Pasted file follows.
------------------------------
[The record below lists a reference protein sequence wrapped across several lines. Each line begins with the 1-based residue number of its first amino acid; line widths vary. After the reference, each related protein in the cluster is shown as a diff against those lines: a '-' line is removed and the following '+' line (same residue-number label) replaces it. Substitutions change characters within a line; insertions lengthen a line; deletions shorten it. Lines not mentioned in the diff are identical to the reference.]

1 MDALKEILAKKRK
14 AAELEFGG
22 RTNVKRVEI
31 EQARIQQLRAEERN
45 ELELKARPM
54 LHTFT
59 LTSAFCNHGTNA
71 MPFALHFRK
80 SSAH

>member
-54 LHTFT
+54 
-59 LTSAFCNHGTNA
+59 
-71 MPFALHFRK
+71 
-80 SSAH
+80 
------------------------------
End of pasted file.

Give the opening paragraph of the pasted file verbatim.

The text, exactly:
[The record below lists a reference protein sequence wrapped across several lines. Each line begins with the 1-based residue number of its first amino acid; line widths vary. After the reference, each related protein in the cluster is shown as a diff against those lines: a '-' line is removed and the following '+' line (same residue-number label) replaces it. Substitutions change characters within a line; insertions lengthen a line; deletions shorten it. Lines not mentioned in the diff are identical to the reference.]